I’m one week away from the relief of full vaccination, give or take the two-week waiting period that follows.

One week away from a safety net; one week away from normal, whatever that means now. Because to me, normal means something different than it did 14 months ago.

It’s easy to let the mind wander to a not-too-distant future when we can, in many ways, get back to normal. (Small) dinner parties? (Intimate outdoor) concerts? Handshakes and hugs (with a small group of people I trust)? Massive conferences with 300,000+ attendees? Let’s not get ahead of ourselves.

What does normal look like? For the organizers of the annual Consumer Electronics Show, normal is a return to Las Vegas for an in-person show. This news hit me differently this week than it would have a year ago ahead of what turned out to be a fully virtual (and rightly so) show. I missed the in-person experience this year; I’m hopeful that with a nine-month on-ramp, a return to Las Vegas can be effective, professionally satisfying, and safe. I am excited about experiencing CES in-person again. But do I want to see the show return in its normal state? Absolutely not.

According to the CTA, more than 1,000 brands have confirmed their interest in returning to an in-person CES experience in 2022. That’s a remarkable vote of confidence in humanity’s ability to keep COVID-19 and its assorted variants under control in most parts of the world. I tend to agree that a return to Las Vegas will be a welcomed addition to the winter tech calendar, but for participating brands, there are necessary adaptations to the physical experience that will need to be accounted for during the “normal” CES of the future. In truth, as events try to reestablish themselves on the calendar, a few new considerations will become normal as well. A few that are top of mind for me as I counsel brands making the leap back into in-person events and experiences include:

  • Safety first. Let’s assume for a moment, through the rosiest of rose-colored glasses, that COVID-19 is a fading memory by January 2022 – a dying scourge that makes us shudder but no longer causes paralyzing anxiety. Even if that’s the case, behaviors have changed, and exhibitors must adapt. Booth design must adjust to our changing priorities. That means no more human traffic jams, no enclosed spaces, and accommodations for proper spacing between people inside a highly congested event. And that’s just the start.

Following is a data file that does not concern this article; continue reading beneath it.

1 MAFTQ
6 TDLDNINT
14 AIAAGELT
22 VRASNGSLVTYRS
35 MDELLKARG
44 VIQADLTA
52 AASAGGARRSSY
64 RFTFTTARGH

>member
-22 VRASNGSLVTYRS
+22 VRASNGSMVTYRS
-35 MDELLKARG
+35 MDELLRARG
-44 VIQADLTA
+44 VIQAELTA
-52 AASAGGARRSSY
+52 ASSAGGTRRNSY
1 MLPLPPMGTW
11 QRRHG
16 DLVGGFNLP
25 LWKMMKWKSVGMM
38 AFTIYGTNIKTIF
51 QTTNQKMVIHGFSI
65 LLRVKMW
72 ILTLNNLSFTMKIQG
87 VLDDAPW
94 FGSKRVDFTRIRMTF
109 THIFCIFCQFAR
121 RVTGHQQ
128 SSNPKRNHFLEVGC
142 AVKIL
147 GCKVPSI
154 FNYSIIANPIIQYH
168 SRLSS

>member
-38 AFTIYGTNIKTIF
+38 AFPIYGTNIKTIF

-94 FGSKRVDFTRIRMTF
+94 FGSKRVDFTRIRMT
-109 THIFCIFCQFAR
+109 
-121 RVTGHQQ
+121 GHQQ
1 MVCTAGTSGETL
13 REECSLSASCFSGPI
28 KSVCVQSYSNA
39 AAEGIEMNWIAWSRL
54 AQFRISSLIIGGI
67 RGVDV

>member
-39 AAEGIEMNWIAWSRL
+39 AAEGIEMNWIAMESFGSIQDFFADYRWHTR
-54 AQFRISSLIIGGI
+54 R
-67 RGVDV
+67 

• Putting attendees at ease. Do your booth staffers wear masks while briefing visitors about your brand? Do you require masks upon entry to a booth? Do you take temperatures at the proverbial door? How do you handle visitors who don’t comply with protocols? There are many considerations, and the fog is thick. Through it all, brands must create a welcoming environment that achieves communications goals while also ensuring guests don’t leave wondering whether they just walked through a mini super-spreader experience.
  • Fearless Hands-on / sensory demos. Where the virtual CES fell short was the absence of the hands-on experience. That’s where brands shine at CES: when they’re able to give people an immersive experience with new products and innovations. Of course, that’s next to impossible in a remote event and so the return to Las Vegas should also mean a return to the best experiences CES has to offer. However, these demos must be informed by shifting behaviors caused by the events of the past 14+ months: Brands that deliver winning hands-on demos will be the ones who focus on touchless, hygiene-first experiences. Technology has reached a point where hands shouldn’t be required to experience the magic of innovation. In theory, a CES attendee should be able to walk the entire floor, experience every demo, and never touch a thing.
  • Learn from CES 2021. The virtual CES was always going to pale in comparison to past in-person shows. Banging away at a keyboard, staring at a screen… it was never going to measure up. However, CTA did a lot of things right and I’d love to see brands push the organizers to keep some of the more effective elements of the virtual show. For example, landing pages for exhibitors to post content served as a worthy build on the CES experience – and one that provided media with excellent resources to pull from for their coverage plans. Further, brands that executed virtual booth tours drove better, more in-depth coverage. I’d like to see this attention to content production and media accommodation return in 2022.

We’re getting back to normal, but how we define normal is changing. Truly, it must change. From broader acceptance of remote work to a heightened awareness and respect for personal space, it’ll be a fascinating journey – one that doesn’t take us back to where we once were, but to somewhere else entirely. And when we get there, we’ll realize this “new normal,” though shaped by crisis and a year of fear, isn’t all that bad.